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Real Cowboys...
So what does 'cowboy' mean anyways?


So why CanadianCowboy.com?  I am Canadian in origin, but I'm not a real cowboy i.e.. I don't earn my living on the back of horse.  Let's face it, few of us who enjoy the western lifestyle really interact with professional cowboys unless we live in areas where they work.  What this site is about is the  spirit that it represents, not just the actual profession itself although that is indeed encompassed in the spirit.

  The romantic image of the cowboy is known around the world but as with such things, the image is a step removed from reality.  The real thing is not just running on a horse, looking the part.  It doesn't pay handsomely and is a hard job that sometimes is just not very pretty work.  But it is a profession that I respect greatly.  Despite the tougher life this might represent, some cowboys (not all, mind you) wouldn't trade their lives for anything as they love what they do and the environment they work in.



The picture above is a painting on my wall by Tim Cox called "Hurry Sun Up" and it really struck me the first time I saw it.  Needless to say, this small image is a pale imitation of that fine work for it's a painting that evokes a certain mood.  It's about exposure to the elements, camaraderie with animals, the raw power of nature revealed in intimate detail, solitude of the mind and body but not spirit.  It's a winter scene that makes me feel what the cowboy in that image feels, a cold winter morning huddling around a dying fire out on the range.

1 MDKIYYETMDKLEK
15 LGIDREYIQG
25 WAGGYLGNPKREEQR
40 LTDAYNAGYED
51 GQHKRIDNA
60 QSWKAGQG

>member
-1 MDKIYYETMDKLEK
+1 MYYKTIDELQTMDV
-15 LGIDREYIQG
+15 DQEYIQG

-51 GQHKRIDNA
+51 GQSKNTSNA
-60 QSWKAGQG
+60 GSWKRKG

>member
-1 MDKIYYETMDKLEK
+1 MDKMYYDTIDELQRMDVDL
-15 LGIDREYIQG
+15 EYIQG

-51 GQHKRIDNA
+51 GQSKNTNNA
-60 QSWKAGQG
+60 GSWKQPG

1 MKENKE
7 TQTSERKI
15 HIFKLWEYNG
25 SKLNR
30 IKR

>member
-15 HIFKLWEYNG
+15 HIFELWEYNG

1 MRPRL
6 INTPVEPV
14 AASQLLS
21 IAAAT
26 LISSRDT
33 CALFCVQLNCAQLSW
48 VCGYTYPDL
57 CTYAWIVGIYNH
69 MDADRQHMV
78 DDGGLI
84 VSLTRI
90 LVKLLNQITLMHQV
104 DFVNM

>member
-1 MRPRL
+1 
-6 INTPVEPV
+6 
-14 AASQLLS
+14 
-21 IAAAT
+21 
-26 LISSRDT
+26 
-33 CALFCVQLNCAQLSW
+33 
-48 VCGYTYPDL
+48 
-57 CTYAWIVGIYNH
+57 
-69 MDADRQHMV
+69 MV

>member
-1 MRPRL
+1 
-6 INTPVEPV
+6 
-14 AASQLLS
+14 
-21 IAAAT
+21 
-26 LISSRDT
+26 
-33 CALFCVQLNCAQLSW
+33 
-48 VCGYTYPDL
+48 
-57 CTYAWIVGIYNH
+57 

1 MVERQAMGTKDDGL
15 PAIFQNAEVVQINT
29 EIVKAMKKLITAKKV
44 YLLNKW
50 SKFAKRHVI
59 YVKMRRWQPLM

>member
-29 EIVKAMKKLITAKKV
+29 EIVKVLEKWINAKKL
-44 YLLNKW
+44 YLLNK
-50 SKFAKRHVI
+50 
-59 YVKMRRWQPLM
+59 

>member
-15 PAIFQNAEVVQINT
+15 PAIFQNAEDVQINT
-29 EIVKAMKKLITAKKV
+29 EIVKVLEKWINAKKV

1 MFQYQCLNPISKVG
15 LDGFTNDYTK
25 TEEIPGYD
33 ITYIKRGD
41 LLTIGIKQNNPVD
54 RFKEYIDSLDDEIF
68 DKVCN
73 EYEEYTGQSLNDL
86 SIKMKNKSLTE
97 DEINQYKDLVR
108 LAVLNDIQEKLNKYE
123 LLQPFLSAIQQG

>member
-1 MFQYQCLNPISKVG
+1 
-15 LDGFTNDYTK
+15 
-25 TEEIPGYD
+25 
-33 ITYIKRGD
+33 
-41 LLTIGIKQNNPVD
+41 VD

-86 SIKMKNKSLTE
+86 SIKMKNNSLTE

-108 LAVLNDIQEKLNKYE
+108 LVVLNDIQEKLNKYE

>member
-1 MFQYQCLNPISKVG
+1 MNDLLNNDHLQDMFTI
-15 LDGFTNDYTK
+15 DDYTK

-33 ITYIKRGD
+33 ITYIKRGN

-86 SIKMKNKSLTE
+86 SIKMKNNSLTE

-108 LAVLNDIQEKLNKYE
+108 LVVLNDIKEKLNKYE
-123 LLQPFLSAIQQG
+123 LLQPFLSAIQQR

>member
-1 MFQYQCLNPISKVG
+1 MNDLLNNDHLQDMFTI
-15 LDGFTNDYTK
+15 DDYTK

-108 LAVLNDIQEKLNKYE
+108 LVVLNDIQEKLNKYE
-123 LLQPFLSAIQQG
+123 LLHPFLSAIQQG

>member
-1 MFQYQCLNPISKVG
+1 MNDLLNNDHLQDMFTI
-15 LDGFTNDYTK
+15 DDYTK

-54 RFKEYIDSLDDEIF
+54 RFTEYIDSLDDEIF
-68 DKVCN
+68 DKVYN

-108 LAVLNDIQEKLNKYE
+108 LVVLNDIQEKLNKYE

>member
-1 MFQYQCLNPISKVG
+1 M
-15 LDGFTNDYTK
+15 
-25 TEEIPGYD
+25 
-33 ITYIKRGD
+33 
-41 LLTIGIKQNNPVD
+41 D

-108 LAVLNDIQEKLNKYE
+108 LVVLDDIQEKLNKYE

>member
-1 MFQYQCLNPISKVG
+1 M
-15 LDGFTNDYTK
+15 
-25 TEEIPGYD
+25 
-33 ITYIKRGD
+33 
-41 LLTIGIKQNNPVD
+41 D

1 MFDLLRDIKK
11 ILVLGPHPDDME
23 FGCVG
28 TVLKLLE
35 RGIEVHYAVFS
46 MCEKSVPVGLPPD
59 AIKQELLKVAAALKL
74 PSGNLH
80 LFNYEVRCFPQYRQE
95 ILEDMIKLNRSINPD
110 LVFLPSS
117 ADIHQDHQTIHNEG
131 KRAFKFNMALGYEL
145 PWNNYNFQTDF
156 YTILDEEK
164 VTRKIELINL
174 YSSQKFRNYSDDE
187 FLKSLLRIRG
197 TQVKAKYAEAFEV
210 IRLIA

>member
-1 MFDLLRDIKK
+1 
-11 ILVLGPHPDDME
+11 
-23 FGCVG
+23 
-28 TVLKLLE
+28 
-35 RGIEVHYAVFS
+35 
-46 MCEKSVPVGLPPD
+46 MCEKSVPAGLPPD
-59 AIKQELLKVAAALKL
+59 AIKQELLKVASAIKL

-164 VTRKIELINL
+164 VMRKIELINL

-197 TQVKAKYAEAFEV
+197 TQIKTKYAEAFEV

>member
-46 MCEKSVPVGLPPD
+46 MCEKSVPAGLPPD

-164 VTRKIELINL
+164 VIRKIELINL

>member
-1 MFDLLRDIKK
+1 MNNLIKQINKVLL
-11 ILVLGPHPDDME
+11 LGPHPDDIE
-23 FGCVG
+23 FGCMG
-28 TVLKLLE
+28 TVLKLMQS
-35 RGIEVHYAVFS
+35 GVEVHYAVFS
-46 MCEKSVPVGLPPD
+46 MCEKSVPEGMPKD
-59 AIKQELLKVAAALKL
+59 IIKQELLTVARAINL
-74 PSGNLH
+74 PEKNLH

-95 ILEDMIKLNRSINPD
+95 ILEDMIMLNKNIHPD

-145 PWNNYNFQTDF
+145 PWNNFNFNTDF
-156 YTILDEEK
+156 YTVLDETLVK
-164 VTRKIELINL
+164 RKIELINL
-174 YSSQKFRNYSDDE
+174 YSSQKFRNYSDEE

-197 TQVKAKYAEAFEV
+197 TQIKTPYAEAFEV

There are days when I think I would like to run away and take a job as a cowboy somewhere, isolated from the ravages of modern-day society.  But I think that's just escapism.  Sure, I enjoy riding on weekends and competing in IGRA rodeos, two-stepping and all the other western trappings but would I really be able to survive a cowboy's life?  Maybe, Maybe not.  Perhaps I'll find out someday.

Interestingly, I have found that sometimes the "cowboy" image is derided in some cities but it depends on the location.  If I come back from riding in Vancouver and have my hat on still I get some unusual looks that seem to be a blend of fascination and derision.  I think there is a notion that if you are "cowboy", that equates with red-neck and unsophisticated.  Worse yet, I have heard the comments "how could you possibly enjoy the country-western life and the cowboy image if you're gay?".  That's as nonsensical a statement as "If your left handed, how could you possibly ever use your right hand to pick something up?"  It's irrelevant.

And so I continue to enjoy riding, roping, two-stepping and dressing western.  I love my boots, hats, cowboy gear and rodeo and do my damnedest to be honest, straightforward and kind to others.  I think Roy Rodgers would of approved....

                                            Cowboy Ray